Micro Data Centre launch event generates interest in smart technology and data management
The Trinity Centre in Cambridge proved the ideal venue for a thought-provoking seminar hosted by Dataracks and Cambridge Cleantech. What began as a local event quickly attracted attention from further afield, with interested parties travelling from locations south of the Thames to as far north as Manchester to discover more about the growth of the Internet of Things and smart technologies, and how modular data centres are helping to shape the edge computing landscape. This popular event featured leading industry figures discussing the applications and benefits of the latest technologies, before culminating with the launch of the Micro Data Centre, the latest innovation from Dataracks.
Cambridge Cleantech CEO Martin Garratt welcomed everyone to the event, setting the scene for the presentations to come as he explained the organisation’s role in developing the city into a leading clean technology centre, before highlighting the growing need for data centres. With more and more devices and services becoming connected, the volume of data generated is continually growing, increasing the demand for data storage. However, most data centres are extremely energy hungry, and so there is a clear demand for more efficient products, such as the Micro Data Centre.
The Internet of Everything
The need for data centres was also addressed by Tim Murdoch, Director, Head of Digital Services at Cambridge Consultants, as he discussed Why the Internet of Everything demands that we focus on services. Internet use is constantly growing, driven by service-led innovation, and establishing the right infrastructure for data services and systems is essential. In the future, digital services will change the way we work, who we work with and how we are paid. Service offerings and the manner of customer interactions will evolve, with the IoT, big data and AI technologies continuing to drive growth in new services.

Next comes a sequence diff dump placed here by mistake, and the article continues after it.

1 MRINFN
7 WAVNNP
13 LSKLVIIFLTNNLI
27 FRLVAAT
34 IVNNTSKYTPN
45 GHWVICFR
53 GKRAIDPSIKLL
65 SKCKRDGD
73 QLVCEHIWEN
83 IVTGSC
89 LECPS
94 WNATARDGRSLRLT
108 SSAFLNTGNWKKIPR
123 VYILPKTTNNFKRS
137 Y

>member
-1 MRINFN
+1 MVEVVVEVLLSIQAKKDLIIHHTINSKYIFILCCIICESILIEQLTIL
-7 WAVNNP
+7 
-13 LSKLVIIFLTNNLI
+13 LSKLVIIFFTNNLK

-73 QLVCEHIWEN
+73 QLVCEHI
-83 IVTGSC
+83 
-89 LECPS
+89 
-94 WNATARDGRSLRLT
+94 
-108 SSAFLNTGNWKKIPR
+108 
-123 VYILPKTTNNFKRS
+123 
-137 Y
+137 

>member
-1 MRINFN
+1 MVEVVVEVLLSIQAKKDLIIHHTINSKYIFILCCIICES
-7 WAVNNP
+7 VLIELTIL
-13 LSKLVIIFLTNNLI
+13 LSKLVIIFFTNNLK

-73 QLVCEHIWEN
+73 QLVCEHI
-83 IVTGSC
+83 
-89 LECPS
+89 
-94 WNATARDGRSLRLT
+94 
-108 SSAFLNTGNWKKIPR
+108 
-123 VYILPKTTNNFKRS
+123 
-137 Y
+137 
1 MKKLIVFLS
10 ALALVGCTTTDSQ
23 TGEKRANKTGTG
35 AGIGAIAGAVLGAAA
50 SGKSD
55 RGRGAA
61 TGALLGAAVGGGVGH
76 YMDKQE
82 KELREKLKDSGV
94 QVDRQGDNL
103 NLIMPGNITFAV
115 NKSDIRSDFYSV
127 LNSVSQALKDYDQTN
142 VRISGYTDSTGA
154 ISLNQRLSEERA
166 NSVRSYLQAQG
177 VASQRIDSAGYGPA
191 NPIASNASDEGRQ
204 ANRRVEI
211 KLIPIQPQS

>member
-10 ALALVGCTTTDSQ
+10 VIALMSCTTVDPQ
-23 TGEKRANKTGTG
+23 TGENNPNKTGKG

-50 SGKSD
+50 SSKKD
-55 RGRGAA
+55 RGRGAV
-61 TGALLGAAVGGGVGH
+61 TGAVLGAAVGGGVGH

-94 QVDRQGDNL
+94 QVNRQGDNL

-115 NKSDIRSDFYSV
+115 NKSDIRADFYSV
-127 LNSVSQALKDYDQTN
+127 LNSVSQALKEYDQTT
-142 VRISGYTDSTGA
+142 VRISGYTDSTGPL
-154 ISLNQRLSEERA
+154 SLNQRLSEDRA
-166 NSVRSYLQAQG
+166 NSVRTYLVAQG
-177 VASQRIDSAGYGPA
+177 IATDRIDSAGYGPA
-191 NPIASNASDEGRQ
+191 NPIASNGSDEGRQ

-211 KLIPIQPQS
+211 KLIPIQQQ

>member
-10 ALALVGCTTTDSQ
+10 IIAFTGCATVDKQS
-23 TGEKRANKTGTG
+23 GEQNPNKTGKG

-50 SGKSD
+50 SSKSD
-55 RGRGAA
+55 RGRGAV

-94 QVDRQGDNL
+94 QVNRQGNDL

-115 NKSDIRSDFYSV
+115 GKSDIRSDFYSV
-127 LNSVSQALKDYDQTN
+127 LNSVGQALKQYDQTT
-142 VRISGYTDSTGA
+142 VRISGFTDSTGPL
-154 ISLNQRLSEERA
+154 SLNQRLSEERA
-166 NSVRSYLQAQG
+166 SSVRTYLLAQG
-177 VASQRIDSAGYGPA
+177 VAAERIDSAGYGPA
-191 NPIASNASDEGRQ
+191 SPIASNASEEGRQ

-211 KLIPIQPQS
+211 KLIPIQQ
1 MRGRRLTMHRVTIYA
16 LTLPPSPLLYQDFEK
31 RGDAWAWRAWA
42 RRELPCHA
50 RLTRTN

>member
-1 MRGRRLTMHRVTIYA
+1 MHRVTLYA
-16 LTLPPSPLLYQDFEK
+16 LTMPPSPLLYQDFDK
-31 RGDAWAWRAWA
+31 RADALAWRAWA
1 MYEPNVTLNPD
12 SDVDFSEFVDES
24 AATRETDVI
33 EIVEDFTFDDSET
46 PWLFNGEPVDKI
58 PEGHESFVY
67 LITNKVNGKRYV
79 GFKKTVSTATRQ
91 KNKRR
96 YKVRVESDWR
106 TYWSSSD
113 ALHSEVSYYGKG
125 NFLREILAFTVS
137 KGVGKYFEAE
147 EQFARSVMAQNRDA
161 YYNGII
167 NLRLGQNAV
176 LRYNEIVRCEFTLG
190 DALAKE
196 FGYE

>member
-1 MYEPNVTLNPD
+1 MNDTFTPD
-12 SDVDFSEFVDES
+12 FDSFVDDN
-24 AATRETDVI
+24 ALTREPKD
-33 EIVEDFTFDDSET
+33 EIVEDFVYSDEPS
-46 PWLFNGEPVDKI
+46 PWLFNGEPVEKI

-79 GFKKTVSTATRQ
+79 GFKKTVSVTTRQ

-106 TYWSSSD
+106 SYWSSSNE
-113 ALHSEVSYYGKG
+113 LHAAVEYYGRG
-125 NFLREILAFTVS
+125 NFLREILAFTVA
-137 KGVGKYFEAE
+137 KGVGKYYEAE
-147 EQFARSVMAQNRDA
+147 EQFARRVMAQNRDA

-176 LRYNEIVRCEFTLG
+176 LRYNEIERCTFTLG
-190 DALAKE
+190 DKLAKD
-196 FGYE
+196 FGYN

Making Cambridge smarter
Cambridge is a bustling city that is growing rapidly, but success brings with it challenges, as Dan Clarke, Future Digital Programme Manager at Cambridgeshire County Council, explained in his presentation, The Smart Cambridge programme. Smart Cambridge is investigating innovative ways of resolving many of these challenges, from public transport to health and social care services. As part of the Greater Cambridge City Deal, the programme is focused on using technology and data to meet the need for housing and affordable homes, tackle congestion and transport issues, and protect the area’s unique quality of life.
A wealth of data
Today, vast amounts of data are generated, which must be stored and managed in a way that enables it to be accessed and used as appropriate. Marta Teperek, Research Data Facility Manager for the Cambridge University Library/Research Operations Office, explained The university’s perspective on data management and sharing: from policy to practice, looking at the issues faced by researchers needing to share their data. The University of Cambridge has established a centralised Research Data Management Facility, which provides support to academics, ensuring that their data is properly collated and preserved.
A data centre revolution
Finally, the session concluded with the launch of Dataracks Micro Data Centre (MDC), a novel data centre solution designed to fit into a building’s currently available space. Dataracks’ Jeremy Hartley, Fraser Hales and Lee Terry showcased the benefits of this turnkey solution, explaining how the flexible, scalable system MDC has the capability to lead the way in edge computing. The highly successful morning concluded with a casual lunch, where visitors had the opportunity to view the revolutionary Micro Data Centre, discovering for themselves the advantages it offers for data storage.